“I think it is good to widen the range of approaches to the same environment issue by considering how to tackle it from different viewpoints. To do that, it is important not to just research a problem, but to use that as the starting point to think about what you want to change in your own life. For parents and other caregivers, I hope they use a variety of methods to expand their child’s scope of interest, such as making it a habit to ask them what they think about everyday issues and talking with them.” (Ms. Nagata)
“Above all, it is important to listen to the feelings of the child themselves, and I hope we can assist parents and other caregivers in encouraging their child’s interests and in going out into society with them to take action.” (Mr. Kurose)
Children who take an interest in their local environment and have the desire to solve issues they find have significant potential for shaping the future. We want them to use these problem-solving capabilities to create a sustainable and affluent society. To that end, there are times when they need an effective helping hand from parents and other caregivers. Benesse will continue to think about how we can provide environments in which children can learn these skills.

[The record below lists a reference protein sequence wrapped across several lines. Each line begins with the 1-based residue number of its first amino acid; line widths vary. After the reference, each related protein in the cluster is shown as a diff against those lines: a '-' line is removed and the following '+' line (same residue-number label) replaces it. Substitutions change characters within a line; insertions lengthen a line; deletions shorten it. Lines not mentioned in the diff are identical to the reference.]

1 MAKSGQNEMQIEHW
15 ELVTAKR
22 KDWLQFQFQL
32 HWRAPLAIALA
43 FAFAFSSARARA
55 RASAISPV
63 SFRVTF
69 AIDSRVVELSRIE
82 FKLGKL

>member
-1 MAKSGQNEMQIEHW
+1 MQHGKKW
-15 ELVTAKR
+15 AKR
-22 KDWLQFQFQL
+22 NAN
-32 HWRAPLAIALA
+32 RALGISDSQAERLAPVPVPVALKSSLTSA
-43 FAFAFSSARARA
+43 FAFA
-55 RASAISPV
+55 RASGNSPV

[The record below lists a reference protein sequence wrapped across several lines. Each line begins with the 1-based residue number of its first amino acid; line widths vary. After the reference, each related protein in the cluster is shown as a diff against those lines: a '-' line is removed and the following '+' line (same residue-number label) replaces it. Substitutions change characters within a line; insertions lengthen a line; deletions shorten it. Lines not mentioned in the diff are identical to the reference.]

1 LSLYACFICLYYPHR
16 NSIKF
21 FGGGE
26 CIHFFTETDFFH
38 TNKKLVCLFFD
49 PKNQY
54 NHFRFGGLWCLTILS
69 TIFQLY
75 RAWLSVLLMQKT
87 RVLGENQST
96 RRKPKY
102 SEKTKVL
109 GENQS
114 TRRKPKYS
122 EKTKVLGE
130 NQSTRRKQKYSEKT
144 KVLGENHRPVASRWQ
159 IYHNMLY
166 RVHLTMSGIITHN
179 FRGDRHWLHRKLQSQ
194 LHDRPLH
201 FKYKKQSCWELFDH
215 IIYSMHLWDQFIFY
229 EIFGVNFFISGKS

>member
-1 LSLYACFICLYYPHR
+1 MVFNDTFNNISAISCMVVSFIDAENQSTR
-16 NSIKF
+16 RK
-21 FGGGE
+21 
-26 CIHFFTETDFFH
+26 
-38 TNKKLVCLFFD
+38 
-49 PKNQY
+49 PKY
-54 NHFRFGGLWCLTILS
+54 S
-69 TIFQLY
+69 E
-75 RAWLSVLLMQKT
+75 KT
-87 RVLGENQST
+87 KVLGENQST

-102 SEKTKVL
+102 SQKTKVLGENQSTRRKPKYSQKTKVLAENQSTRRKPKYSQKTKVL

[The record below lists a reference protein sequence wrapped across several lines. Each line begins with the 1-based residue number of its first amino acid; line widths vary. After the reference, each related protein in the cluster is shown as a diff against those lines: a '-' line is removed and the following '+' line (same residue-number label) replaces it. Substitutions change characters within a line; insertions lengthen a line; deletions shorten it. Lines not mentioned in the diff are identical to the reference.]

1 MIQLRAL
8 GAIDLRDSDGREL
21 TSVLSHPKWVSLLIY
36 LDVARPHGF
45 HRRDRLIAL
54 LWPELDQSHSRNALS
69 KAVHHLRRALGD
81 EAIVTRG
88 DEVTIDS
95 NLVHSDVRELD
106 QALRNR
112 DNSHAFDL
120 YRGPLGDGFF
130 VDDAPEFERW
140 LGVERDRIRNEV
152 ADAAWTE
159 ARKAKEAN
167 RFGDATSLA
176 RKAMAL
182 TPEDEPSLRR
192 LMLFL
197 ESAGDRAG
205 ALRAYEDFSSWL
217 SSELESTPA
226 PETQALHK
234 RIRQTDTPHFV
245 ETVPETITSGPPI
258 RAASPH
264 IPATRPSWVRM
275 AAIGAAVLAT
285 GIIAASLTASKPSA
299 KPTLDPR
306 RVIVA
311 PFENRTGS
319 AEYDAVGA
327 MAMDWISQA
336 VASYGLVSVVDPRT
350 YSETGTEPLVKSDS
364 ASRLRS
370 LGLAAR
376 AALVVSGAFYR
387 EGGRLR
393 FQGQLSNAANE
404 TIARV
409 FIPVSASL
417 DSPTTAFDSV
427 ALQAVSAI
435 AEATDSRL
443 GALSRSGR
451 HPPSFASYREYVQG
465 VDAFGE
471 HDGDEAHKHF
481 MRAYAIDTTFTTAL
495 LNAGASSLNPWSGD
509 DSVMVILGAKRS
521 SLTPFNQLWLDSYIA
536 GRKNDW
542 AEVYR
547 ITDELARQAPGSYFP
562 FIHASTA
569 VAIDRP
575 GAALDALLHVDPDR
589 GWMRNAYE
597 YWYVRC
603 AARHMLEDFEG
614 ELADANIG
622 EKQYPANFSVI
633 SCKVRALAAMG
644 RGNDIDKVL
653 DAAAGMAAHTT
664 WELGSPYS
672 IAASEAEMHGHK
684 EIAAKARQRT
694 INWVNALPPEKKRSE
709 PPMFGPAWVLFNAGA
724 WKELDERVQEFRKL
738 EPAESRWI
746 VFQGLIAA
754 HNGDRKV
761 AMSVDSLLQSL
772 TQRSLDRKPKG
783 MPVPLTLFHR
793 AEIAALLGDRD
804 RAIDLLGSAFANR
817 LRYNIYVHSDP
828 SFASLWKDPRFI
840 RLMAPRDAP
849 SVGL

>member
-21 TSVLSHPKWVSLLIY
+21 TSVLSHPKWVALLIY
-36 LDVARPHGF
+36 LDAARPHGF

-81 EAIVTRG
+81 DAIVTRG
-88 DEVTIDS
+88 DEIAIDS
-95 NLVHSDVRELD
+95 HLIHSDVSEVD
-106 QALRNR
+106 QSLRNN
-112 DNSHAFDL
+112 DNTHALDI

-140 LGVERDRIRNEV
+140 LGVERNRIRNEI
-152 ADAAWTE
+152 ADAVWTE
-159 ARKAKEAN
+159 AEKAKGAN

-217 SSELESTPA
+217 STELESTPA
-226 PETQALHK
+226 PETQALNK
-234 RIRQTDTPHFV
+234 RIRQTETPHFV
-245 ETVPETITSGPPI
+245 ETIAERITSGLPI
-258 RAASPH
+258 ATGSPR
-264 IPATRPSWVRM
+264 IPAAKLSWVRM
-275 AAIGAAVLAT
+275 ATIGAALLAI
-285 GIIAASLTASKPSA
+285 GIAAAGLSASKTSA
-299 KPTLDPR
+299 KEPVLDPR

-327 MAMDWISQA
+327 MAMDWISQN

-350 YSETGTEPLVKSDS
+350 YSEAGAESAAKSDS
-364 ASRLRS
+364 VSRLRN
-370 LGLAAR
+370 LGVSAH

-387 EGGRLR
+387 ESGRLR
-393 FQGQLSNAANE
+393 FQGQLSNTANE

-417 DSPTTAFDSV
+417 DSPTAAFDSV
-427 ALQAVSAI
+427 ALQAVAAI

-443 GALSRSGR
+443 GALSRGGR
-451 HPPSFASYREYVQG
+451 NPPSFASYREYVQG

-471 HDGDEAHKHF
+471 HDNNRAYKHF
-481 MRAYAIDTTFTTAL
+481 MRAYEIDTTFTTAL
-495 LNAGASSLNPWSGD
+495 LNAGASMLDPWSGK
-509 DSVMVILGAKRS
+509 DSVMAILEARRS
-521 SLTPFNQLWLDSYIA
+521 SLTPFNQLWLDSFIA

“Summer Challenge for All Elementary School Students: Making the 'Future' Contest”
*Submissions will be sought for the 2019 contest (the 16th edition)
Main sponsor: Benesse Educational Research and Development Institute
Cosponsors: Shinkenzemi elementary school courses, Benesse Grimm School, UP Inc., Benesse Gakudou Club
Supporters: Ministry of Education, Culture, Sports, Science and Technology, Ministry of the Environment （Government of Japan）, Tokyo Metropolitan Board of Education, Japan Elementary School Science and Research Association, Japan Association of Elementary School Socio-Environmental Studies and Educational Research, National Federation of Educational Policy Research Institutes, Environmental Education Promotion Association, Japan Federation of Prefectural Education Boards, Japan PTA Association, Fukui Prefectural Dinosaur Museum
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Corporate philosophy “well-being”
A philosophy which considers a positive way of life for everyone from babies to the elderly.
We have been involved in providing services to support people’s lives for more than 60 years.